It is also a problem that most sovereign debt is treated as being riskless, when it is quite apparent that some of it has significant risk. Given the high levels of sovereign debt held by virtually all banks, this encourages a tight linkage between the creditworthiness of banks and their national governments that would be lessened by a better recognition of the actual risk.

There are other weaknesses as well in Basel III’s approach to risk weightings. Taking them all together, there are those who argue for essentially abandoning the approach of risk weighting and moving to leverage ratios for their simplicity and comparability. As already noted, I believe these virtues are considerably overstated in regard to leverage ratios, which are much more complex and variable, especially for big banks, than generally advertised. Even more basically, a simple leverage ratio is essentially the same as a risk-weighted system in which every asset is weighted at 100%. It is extremely unlikely that a uniform risk weight for all assets is more accurate than the current risk weightings, no matter how pessimistic one is about the risk weightings. For example, sovereign debt of developed countries may well not merit a zero risk weighting, but that excessively low figure is still likely to be more accurate than treating such debt as being as risky as a long-term loan to a junk-rated company.

The risk-weighted approach is likely to be more accurate in measuring risk. This also means that it is less likely to create the wrong incentives. A straight leverage ratio with no exclusions would push banks away from holding cash or short-term government securities, since they will seldom earn a high enough return to cover their cost of capital on this basis. On the opposite end of the spectrum, it would encourage banks to hold highly risky assets that have consequently higher yields, since this produces the largest expected return on their total asset base and therefore their capital requirements. If, for political or other reasons, it becomes necessary to use a leverage ratio as the binding capital constraint, then I would support some crude adjustments to eliminate very low-risk assets from the calculation, in particular short-term treasury securities of highly creditworthy sovereigns and cash on hand at the central bank.

I do support giving greater weight to the leverage ratio than Basel III currently does, by raising the minimum level from 3%. The leverage ratio should be a safety net that becomes binding for banks whose risk weightings are decidedly low on average. This protects against an over-investment in assets that seem low-risk but may turn out to be riskier in reality and against deliberate gaming of the system by banks. We want to calibrate the minimum level so that it catches the outliers, without becoming the binding constraint in normal times for most banks. However, there is currently so large a gap between the amount of capital required under the risk-weighted approach and that required under the leverage ratio that it would be helpful to reduce the distance between them so that it has more chance of binding on the outliers.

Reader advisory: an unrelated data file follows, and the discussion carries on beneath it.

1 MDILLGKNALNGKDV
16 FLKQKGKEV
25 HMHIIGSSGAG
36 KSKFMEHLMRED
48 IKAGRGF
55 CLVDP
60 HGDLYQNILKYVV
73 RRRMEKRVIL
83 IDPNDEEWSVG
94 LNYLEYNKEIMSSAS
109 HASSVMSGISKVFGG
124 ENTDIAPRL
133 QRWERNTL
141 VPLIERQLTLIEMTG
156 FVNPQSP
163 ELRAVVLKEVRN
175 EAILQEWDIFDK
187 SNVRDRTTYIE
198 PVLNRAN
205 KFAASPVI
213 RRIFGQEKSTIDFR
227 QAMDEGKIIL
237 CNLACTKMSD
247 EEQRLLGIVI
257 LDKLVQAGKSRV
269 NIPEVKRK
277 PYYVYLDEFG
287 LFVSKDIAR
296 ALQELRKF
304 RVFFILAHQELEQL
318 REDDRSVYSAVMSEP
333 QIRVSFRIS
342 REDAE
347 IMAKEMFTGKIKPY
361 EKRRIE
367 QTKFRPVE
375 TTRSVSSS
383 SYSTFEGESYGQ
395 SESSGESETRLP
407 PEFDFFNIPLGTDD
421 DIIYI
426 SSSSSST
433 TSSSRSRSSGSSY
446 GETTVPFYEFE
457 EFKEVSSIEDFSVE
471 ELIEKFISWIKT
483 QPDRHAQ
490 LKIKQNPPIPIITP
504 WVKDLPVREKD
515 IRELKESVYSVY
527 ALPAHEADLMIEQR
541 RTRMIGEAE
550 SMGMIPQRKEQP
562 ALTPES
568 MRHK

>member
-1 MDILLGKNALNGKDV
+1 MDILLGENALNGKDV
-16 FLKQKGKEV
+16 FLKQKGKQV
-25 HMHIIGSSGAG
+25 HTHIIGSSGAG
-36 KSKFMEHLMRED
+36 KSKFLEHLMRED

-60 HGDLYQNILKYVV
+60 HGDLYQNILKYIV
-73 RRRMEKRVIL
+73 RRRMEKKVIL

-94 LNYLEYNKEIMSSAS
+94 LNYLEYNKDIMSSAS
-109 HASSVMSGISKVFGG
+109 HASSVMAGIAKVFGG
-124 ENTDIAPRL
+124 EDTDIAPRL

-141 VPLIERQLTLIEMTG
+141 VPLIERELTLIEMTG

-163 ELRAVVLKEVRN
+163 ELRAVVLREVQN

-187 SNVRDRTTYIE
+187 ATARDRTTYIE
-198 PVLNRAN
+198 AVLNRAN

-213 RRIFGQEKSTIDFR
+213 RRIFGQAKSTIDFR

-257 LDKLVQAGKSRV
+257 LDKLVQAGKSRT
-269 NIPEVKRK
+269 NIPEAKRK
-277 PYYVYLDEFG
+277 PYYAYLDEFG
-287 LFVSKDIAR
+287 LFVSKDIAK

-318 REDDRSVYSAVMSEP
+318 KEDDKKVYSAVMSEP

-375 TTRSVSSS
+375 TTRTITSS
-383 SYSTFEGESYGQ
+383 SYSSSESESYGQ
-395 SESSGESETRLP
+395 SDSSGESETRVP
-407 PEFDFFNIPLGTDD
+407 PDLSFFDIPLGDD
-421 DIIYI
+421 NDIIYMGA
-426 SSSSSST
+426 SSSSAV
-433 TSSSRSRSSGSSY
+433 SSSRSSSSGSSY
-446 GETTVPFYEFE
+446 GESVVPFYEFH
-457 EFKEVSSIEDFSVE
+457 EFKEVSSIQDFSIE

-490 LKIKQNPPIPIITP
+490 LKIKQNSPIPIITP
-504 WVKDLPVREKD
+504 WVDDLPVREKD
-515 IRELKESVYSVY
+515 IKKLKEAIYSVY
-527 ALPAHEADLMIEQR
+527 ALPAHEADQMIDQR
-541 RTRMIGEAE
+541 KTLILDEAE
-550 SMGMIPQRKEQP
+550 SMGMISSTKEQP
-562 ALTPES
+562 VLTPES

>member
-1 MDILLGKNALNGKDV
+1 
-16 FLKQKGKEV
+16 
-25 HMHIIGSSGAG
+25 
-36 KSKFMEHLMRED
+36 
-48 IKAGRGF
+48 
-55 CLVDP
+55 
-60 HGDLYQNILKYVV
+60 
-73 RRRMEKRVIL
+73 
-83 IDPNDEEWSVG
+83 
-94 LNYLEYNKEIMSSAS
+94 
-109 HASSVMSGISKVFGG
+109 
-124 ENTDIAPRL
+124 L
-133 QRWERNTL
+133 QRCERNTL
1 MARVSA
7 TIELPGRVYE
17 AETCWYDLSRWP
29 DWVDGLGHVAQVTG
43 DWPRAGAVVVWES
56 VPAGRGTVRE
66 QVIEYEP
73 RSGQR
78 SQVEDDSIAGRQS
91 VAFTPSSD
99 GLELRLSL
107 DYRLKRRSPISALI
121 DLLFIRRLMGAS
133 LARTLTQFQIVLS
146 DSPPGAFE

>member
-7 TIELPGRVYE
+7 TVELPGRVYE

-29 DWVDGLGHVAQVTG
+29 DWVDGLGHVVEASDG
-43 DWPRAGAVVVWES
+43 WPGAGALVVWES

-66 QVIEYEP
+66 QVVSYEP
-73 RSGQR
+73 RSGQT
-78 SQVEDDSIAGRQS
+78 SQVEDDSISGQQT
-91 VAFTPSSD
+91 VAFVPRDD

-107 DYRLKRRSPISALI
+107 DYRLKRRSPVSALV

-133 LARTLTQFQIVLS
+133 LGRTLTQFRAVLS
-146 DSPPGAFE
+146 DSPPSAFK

A greater reliance on leverage ratios increases the importance of the Basel Committee’s current review of exposure measures for derivatives, securities financing agreements, and similar instruments. The existing approach substantially overstates exposures for the larger banks and, I am told, can understate it for many smaller banks. Greater accuracy in these measures would translate over into the level of balance-sheet equivalents for leverage ratio calculations under Basel rules.

An interesting potential change to the overall Basel approach is to move over time towards stress tests as the risk-sensitive approach or as a strong supplement to the current risk-weighted methodology. This would have significant advantages, since the degree of stress could be calibrated to real world concerns and the stress tests could have greater standardization across the banks in a given national system. On the other hand, it would lose some of the accuracy of the better internal models for measuring risk and may be less comparable across countries.

Use of stress tests in this manner needs considerably more analysis before it would make sense as the primary approach. Currently, stress tests often suffer from a number of vices, including: opacity; an ad hoc nature; great variability from year to year; and a lack of international standards. However, the potential advantages of this approach, combined with the fact that stress tests are currently the binding capital constraint in some countries and may become so in more, calls for the Basel Committee to make a major effort to consider the proper role of stress tests and how they might best be standardized by agreed guiding principles and best practices.

Thank you for your consideration of my views.